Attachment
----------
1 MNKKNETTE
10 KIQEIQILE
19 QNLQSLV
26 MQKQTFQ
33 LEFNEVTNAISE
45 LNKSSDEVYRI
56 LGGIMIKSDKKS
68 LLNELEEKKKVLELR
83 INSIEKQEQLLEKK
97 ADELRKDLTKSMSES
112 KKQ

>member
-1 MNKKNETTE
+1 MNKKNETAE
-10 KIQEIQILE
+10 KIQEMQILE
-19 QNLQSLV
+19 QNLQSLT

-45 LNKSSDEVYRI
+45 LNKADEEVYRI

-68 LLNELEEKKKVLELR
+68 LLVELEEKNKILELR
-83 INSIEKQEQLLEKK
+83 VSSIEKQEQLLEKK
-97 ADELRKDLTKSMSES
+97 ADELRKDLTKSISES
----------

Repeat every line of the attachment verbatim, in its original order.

1 MNKKNETTE
10 KIQEIQILE
19 QNLQSLV
26 MQKQTFQ
33 LEFNEVTNAISE
45 LNKSSDEVYRI
56 LGGIMIKSDKKS
68 LLNELEEKKKVLELR
83 INSIEKQEQLLEKK
97 ADELRKDLTKSMSES
112 KKQ

>member
-1 MNKKNETTE
+1 MNKKNETAE
-10 KIQEIQILE
+10 KIQEMQILE
-19 QNLQSLV
+19 QNLQSLT

-45 LNKSSDEVYRI
+45 LNKADEEVYRI

-68 LLNELEEKKKVLELR
+68 LLVELEEKNKILELR
-83 INSIEKQEQLLEKK
+83 VSSIEKQEQLLEKK
-97 ADELRKDLTKSMSES
+97 ADELRKDLTKSISES